(JNi.media) An Israeli Arab student from the village of Mu’awiya, in the Wadi Ara area of the Haifa District. last week was bumped from a bus during a trip, after passengers suspected that she was a terrorist, Ha’aretz reported Sunday.
The incident occurred last Sunday, on Egged bus line 870, connecting Afula and Be’er Sheva. Around 11:00 AM, Bayan Khaled boarded the bus at the stop nearest her home, in the city of Umm al-Fahm. The ride began as usual, and, according to Khalid, she even said hello to the driver, because the two have known each other since she often takes this route.
According the Egged bus company, during the trip two soldiers who were passengers on the same bus, approached the driver and one of them told him that his father is a senior police officer, and that he recognizes the Arab passenger—Khaled—from police wanted pictures of terrorists.
The bus company also claims that besides approaching the driver, the soldier also called the police on his own initiative and asked for instructions. The soldier was ordered to “act naturally” and ask the driver to stop at the gas station on Route 6, where police cars would be waiting.
The driver did as he was told, and in a short time police entered the bus, and approached Khaled, who presented her identity card and student ID. The police demanded that she get off the bus with her bags for questioning, which lasted about ten minutes. During questioning, the bus drove off without her and so did the police, when it became clear that there was no basis for suspicion.
Khaled remained on the margins of the highway, where there is no bus stop, without any possibility of continuing the trip. Later, her father had to drive there and take her back home to Mu’awiya.
Khaled, 23, is a Nursing graduate student at Ben Gurion University, and works as director of the center of the Clalit HMO in Be’er Sheva. Since the incident, she has not gone back to her job. “It hurt me mentally, I’m traumatized. I never thought that I would experience something like that, I’m still in shock,” she told Ha’aretz. “The driver went straight back to the bus and did not wait for me. He didn’t care what would happen to me afterwards.” Khaled demanded the driver’s name, but Egged refused to provide it.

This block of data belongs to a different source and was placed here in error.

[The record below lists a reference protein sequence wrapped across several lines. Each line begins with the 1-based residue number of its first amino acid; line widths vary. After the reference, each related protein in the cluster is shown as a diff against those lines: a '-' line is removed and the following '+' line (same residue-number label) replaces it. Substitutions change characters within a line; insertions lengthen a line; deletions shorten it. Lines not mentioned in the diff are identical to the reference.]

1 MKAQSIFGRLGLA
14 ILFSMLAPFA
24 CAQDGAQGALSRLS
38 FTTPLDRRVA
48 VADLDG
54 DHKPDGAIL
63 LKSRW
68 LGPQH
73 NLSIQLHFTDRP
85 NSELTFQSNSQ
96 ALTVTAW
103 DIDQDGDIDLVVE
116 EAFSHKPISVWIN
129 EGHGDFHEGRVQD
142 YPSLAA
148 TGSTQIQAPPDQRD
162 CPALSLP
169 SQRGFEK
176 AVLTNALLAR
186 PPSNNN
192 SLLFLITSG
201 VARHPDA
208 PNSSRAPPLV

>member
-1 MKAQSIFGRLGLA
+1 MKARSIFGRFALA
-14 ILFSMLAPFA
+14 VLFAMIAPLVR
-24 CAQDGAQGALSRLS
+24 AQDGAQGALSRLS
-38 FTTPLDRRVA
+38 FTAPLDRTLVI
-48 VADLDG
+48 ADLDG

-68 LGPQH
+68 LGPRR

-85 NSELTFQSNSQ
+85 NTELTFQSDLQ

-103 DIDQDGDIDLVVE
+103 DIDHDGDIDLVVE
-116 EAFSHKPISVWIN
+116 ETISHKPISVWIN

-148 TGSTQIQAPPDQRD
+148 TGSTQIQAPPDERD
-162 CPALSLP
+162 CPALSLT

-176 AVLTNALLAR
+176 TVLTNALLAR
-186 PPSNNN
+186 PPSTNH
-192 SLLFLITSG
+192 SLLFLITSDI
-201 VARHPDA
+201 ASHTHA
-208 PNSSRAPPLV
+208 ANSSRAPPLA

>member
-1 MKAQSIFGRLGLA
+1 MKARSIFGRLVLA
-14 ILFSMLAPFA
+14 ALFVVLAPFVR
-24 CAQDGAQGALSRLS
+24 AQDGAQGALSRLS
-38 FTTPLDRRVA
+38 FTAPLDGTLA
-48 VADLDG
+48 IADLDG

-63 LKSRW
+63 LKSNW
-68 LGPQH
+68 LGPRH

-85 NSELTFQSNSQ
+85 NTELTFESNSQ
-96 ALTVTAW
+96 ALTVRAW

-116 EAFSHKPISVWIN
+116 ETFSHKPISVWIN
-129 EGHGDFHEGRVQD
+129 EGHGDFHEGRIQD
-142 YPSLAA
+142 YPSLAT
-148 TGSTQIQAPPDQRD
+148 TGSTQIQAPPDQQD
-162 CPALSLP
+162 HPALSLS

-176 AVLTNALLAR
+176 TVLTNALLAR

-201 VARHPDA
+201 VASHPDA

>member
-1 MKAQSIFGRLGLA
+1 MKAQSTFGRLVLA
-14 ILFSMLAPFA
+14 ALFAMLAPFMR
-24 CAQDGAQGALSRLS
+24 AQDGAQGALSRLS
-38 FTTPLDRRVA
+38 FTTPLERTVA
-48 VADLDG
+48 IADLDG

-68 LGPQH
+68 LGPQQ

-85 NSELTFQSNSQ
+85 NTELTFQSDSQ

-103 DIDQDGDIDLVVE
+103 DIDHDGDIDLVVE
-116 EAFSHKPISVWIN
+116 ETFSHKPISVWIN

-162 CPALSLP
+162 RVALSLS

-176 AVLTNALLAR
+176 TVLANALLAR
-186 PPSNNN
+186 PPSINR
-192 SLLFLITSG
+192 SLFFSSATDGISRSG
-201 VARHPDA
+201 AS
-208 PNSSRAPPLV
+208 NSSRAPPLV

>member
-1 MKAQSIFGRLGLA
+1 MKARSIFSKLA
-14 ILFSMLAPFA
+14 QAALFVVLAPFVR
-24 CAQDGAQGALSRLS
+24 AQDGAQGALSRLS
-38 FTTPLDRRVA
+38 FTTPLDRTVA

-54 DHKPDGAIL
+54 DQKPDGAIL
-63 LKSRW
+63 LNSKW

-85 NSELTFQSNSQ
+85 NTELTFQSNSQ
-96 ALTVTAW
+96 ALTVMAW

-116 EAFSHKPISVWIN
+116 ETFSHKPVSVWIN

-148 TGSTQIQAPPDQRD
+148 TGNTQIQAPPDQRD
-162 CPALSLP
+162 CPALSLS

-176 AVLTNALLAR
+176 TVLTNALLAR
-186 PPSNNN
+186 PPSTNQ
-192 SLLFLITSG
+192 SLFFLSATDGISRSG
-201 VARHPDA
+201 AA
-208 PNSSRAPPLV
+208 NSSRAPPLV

A warning letter prior to legal action sent by Khaled’s attorney demands to receive the driver’s personal information and for the company to take disciplinary action against him. Also, Khaled will be asking for compensation in the amount of approximately $12,000, for humiliation and interference with their rights.
An Egged spokesman said in response that he believes the claim would be rejected. He also said “the incident was embarrassing and unusual and took place during the days of attacks by individuals directed at the Jewish community in general and bus users in particular. The driver acted as required when he stopped the bus at the Alonit service area on Highway 6. … Moreover, the driver acted as he had been instructed by police, who ordered him to close the door of the bus and drive away from the scene after removing the suspect. The driver has no discretion but to act as he did according to police guidelines on the matter.”
According to Egged, company representatives called up Khaled at home on the day of the incident and offered to pay a considerable cost for a taxi to take her to Be’er Sheva. They also offered her to board the next number 870 bus free of charge, but she refused, saying her father was already in touch with an attorney.